Death of the British High Street

Recent analysis by The Local Data Company has shown that almost 50 stores a day have closed in the last six months.

These closures have decimated our shopping centres and high streets and it is hard to see how the outlook for retail shops will improve in the foreseeable future. Although there were a total of 3,488 stores opened, a total of 8,739 closed with fashion, charity shops and car & motorbike showrooms topping the list of closures.

The research shows that we have lost 120 department stores and this represents significant square footage of many high streets and town centres. There is talk of much of these units being converted into residential but time will tell whether there will be the demand for town centre living with more people working from home post the pandemic.

The impending end of furlough is expected to cause a huge swathe of redundancies by businesses that have been “kicking the can down the road” relying on Government support to continue trading. It is hard to see how this will not further impact the outlook for traditional retail.

Add to these numbers the extent of commercial rent arrears due to the pandemic and the picture becomes even more worrying. The Government review into the level of rent arrears shows that tenants claim to owe almost £6 billion whilst landlords claim they are owed £1.7 billion. Whatever the actual figure is, this is a worrying scenario with the Government expecting landlords to “share the pain” of the arrears.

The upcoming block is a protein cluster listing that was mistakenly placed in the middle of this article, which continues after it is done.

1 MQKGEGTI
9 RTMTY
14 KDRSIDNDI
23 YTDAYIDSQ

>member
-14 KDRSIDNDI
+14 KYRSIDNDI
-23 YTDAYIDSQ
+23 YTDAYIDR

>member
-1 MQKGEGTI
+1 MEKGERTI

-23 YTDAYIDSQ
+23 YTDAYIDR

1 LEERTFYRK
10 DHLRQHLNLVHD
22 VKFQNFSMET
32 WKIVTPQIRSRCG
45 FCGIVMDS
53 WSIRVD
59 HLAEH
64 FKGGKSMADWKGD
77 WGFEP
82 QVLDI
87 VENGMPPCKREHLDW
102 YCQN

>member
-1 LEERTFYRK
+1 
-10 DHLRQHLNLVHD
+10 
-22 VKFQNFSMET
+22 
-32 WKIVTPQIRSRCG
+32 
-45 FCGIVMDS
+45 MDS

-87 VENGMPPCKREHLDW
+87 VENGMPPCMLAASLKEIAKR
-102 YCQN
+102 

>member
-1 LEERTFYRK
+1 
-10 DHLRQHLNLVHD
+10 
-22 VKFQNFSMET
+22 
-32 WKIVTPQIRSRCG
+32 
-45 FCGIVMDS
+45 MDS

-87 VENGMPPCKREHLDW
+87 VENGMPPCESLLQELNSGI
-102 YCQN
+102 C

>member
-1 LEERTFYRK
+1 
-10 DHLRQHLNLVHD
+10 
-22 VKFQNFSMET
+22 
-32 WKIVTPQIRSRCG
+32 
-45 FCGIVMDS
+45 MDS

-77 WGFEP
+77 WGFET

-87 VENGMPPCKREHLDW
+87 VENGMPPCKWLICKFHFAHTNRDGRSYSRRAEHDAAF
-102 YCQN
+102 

As we have said before, we do have many entrepreneurs who are optimistic about the future but it is hard to see that there will be sufficient demand to take on the growing number of empty retail units across the UK. Basic economics teaches us that excess demand leads to falling prices meaning that new leases are likely to be at significantly lower rents creating another problem for landlords as they seek to make good the losses due to the current rent arrears. .

To survive and prosper it is vital that all businesses act decisively and seek independent professional advice and that is why we are always available for an initial zero cost assessment which can be arranged by contacting Alistair Dickson or Mark Phillips.